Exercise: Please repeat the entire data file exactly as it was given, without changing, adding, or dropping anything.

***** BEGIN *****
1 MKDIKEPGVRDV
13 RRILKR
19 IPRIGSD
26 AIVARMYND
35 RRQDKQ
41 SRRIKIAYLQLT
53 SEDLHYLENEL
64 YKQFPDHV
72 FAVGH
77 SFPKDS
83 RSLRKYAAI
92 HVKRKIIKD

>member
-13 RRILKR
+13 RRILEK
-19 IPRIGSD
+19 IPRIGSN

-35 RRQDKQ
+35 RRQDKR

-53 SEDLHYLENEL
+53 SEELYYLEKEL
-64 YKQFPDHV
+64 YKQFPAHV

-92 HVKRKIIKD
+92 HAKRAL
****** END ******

1 MKDIKEPGVRDV
13 RRILKR
19 IPRIGSD
26 AIVARMYND
35 RRQDKQ
41 SRRIKIAYLQLT
53 SEDLHYLENEL
64 YKQFPDHV
72 FAVGH
77 SFPKDS
83 RSLRKYAAI
92 HVKRKIIKD

>member
-13 RRILKR
+13 RRILEK
-19 IPRIGSD
+19 IPRIGSN

-35 RRQDKQ
+35 RRQDKR

-53 SEDLHYLENEL
+53 SEELYYLEKEL
-64 YKQFPDHV
+64 YKQFPAHV

-92 HVKRKIIKD
+92 HAKRAL